“It is the rare book in religion studies today that is truly original and not just a commentary on commentaries. This is a brilliant break-through study that stretches the horizons of religious discourse. With the perspective of a scholar working in India, a nation riven with religious and ethnic tensions, Jesudasan shows that identity-forming metaphors underlie the truth-claims of the world religions and he analyses how these metaphoric enclaves engender hostility toward those outside the group-defining metaphoric parameters. By relativizing the metaphor-based truth claims, Jesudasan shows how it is only on the moral commons of basic human values that humanity can unite. The various metaphor-based religions can serve and be validated only by how they serve this needed moral ecumenism.” ~ Daniel C. Maguire
“An acute theological as well as ethical problem has arisen in the intolerance between ethnic-religious communities, the religious affiliations legitimizing mutual exclusion and hatred. The central point in Jesudasan’s Religion as Metaphor for Ethno-Ethical Identity is that religious doctrines, norms and rituals are metaphorical in their function, group identities being constructed by that poetic-metaphorical language. In a sociological and anthropological approach we can see the (theological) image of God change with social changes. We have thus an ethical duty to de-objectify religious doctrines and norm in order to promote a world of peace instead of a world of group interests, dualistic-exclusive worldviews, conflicts, wars and ethnic cleansing. Can we come to a reading of religious texts that discovers a more universal than a particularistic meaning? Jesudasan’s tentative analyses of Biblical narratives, both in the Old and the New Testaments, from this perspective are very inspiring and influenced by post modern philosophy: “… the metaphorical character of social linguistics reveals that we live not inside reality, but inside our representation of it. We live in metaphors, which move and are syncretistically derived from one text and context to another.” ~ Jan Hjärpe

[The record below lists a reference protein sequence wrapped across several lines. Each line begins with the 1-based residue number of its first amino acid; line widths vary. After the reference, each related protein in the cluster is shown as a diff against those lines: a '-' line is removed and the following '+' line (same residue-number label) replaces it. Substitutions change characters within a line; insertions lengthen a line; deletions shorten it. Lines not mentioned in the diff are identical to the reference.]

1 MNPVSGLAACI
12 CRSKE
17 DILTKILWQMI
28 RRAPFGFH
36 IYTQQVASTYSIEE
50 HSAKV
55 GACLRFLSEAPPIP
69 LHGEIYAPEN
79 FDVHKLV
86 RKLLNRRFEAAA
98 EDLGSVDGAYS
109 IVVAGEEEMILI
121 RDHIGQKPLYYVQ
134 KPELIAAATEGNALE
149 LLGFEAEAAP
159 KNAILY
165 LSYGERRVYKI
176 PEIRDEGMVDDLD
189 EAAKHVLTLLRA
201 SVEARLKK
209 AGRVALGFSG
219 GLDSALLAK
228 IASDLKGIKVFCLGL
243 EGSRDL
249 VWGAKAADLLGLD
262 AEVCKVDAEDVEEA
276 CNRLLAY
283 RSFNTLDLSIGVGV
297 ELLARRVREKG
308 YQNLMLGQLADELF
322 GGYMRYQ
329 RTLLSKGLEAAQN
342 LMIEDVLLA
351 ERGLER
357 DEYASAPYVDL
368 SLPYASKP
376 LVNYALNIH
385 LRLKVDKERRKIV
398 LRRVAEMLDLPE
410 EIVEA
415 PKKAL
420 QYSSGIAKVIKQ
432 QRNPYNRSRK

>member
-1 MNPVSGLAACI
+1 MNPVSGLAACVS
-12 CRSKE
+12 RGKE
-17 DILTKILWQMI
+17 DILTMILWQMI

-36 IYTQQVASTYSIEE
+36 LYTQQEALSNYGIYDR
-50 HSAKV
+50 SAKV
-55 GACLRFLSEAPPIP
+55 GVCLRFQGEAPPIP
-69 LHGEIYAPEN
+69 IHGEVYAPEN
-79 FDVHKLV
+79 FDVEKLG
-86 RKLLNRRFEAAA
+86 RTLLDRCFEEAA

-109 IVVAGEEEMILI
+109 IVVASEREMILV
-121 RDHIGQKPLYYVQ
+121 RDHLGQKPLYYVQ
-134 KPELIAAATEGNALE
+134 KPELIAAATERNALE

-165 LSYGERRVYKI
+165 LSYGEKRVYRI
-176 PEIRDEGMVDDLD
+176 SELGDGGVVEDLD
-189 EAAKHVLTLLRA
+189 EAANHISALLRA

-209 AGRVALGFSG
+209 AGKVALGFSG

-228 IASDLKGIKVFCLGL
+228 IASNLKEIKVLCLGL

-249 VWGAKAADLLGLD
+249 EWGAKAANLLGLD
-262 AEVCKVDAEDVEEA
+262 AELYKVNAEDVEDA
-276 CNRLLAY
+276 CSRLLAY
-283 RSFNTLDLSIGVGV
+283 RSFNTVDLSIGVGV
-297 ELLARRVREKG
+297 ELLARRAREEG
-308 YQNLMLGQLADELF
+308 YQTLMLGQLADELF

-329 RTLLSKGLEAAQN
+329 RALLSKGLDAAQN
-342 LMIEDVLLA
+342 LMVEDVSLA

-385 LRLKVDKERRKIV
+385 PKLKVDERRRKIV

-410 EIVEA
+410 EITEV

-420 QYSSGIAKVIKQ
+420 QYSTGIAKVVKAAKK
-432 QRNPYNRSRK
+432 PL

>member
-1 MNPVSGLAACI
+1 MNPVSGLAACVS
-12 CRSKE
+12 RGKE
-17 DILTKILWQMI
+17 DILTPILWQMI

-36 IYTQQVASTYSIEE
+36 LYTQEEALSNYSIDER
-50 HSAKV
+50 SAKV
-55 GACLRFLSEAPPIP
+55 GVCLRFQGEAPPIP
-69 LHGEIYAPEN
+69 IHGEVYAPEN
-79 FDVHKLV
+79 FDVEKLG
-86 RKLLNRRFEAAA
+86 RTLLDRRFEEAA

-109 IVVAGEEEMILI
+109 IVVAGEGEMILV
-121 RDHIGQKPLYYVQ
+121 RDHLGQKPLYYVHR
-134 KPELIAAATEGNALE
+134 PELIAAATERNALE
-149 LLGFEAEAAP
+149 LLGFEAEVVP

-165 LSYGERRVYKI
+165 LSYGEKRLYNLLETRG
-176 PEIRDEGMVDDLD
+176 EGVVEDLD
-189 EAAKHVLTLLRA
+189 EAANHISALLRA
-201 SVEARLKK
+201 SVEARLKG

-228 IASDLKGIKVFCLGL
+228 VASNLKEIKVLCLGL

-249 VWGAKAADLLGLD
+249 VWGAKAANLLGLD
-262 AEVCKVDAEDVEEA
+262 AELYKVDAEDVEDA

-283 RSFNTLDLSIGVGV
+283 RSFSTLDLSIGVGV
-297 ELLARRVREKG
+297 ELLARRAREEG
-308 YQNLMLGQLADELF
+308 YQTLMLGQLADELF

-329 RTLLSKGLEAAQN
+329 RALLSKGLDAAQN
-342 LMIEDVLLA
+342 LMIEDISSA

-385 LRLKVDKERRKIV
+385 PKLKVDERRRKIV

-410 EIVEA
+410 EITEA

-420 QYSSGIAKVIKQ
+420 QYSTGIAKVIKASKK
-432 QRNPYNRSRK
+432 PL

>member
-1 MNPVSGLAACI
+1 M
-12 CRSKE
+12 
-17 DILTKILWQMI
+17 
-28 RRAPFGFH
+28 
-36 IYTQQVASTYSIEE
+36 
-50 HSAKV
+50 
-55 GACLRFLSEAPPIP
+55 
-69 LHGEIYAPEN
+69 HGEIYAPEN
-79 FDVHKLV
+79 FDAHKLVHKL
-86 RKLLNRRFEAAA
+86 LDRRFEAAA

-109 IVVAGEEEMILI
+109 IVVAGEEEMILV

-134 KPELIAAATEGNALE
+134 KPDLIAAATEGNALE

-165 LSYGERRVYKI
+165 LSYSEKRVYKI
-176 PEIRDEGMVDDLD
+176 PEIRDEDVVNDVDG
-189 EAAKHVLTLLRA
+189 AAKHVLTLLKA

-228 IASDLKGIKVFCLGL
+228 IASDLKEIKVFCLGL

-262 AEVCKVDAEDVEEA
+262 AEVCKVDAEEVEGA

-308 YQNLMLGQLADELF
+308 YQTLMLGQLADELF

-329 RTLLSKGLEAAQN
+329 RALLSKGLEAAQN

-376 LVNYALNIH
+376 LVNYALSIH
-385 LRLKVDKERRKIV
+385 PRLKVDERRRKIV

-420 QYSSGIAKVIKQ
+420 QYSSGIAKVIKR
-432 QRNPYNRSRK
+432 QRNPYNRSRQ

Dr. Ignatius Jesudasan, SJ, is librarian at the Arul Kadal, Jesuit Regional Theology Center, in Chennai (formerly Madras), India. Among his previous books are A Gandhian Theology of Liberation (Orbis Books). Roots of Religious Violence (Media House, New Delhi). A Rumour of Biblical Angels (Media House). Through the Prism: Literary-critical Scripture-reading (ISPCK: Delhi). Cult and Spirituality (Asian Trading Corporation, Bangalore). Genesis Myth of Manifold Meanings (Global Vision, New Delhi), and Gospels of Deconstructed Adamic Myth (Global Vision, New Delhi).